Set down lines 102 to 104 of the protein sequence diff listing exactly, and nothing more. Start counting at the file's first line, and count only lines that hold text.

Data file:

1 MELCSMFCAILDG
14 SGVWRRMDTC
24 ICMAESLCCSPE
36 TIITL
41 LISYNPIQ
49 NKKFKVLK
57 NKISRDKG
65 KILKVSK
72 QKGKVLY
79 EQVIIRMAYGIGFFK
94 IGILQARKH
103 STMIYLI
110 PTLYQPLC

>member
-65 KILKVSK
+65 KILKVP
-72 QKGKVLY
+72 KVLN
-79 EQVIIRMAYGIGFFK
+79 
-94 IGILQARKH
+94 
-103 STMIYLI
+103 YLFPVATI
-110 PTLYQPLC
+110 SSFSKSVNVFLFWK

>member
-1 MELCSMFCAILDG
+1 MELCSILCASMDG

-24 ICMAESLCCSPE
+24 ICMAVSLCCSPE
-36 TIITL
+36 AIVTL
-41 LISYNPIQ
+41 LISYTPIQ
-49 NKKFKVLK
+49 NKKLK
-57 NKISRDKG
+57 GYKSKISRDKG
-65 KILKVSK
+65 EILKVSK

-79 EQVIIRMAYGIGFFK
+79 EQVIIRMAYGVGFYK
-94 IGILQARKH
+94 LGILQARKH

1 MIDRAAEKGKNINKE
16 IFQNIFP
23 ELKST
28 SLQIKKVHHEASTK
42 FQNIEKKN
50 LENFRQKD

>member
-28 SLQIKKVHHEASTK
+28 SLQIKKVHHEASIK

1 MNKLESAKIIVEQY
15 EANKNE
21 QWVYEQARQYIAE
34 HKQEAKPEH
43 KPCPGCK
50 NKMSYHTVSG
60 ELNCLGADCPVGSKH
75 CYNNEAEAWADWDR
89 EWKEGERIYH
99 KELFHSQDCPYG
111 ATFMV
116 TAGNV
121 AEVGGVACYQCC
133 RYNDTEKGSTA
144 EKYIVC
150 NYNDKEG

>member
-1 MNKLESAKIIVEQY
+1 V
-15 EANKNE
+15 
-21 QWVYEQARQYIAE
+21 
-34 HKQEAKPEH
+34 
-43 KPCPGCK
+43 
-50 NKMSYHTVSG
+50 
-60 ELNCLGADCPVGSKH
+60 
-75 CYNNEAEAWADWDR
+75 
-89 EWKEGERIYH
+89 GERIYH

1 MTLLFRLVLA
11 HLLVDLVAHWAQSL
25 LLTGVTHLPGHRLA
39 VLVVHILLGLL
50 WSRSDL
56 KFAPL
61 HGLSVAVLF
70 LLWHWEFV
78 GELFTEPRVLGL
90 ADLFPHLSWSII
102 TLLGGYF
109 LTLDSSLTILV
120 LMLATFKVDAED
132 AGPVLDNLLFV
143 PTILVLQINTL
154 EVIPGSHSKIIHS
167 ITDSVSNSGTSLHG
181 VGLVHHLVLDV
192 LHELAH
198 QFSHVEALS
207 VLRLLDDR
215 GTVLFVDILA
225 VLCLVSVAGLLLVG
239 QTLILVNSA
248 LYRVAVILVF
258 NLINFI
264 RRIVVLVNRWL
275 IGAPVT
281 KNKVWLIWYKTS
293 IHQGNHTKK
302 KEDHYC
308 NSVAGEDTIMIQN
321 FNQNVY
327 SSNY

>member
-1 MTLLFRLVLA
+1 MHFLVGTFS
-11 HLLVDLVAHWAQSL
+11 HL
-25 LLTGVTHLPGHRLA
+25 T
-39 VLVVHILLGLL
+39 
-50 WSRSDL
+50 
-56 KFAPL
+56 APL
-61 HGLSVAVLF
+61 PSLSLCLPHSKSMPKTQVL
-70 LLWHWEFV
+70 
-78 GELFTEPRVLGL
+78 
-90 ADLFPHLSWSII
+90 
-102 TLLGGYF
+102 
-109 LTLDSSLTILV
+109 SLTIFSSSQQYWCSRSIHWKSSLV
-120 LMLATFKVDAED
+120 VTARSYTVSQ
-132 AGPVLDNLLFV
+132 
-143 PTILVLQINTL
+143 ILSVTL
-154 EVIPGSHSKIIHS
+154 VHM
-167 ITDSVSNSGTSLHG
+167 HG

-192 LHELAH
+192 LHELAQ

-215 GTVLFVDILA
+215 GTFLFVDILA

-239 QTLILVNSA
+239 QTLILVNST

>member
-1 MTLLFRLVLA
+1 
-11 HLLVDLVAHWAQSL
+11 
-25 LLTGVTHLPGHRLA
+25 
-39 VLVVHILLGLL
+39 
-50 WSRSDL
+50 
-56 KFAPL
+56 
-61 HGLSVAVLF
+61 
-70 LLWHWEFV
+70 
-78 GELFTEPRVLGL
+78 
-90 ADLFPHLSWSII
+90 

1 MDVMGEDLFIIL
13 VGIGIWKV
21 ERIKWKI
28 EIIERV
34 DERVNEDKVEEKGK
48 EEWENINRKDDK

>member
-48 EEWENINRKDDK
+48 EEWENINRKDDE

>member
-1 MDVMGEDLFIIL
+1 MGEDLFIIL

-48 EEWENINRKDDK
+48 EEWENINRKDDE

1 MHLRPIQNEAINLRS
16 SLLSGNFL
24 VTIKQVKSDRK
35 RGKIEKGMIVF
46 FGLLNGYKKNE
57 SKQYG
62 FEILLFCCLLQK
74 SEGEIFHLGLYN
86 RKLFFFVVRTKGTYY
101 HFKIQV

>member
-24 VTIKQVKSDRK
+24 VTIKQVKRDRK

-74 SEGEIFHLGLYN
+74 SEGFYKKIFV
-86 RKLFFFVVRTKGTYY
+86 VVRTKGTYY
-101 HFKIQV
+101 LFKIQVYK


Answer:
120 LMLATFKVDAED
132 AGPVLDNLLFV
143 PTILVLQINTL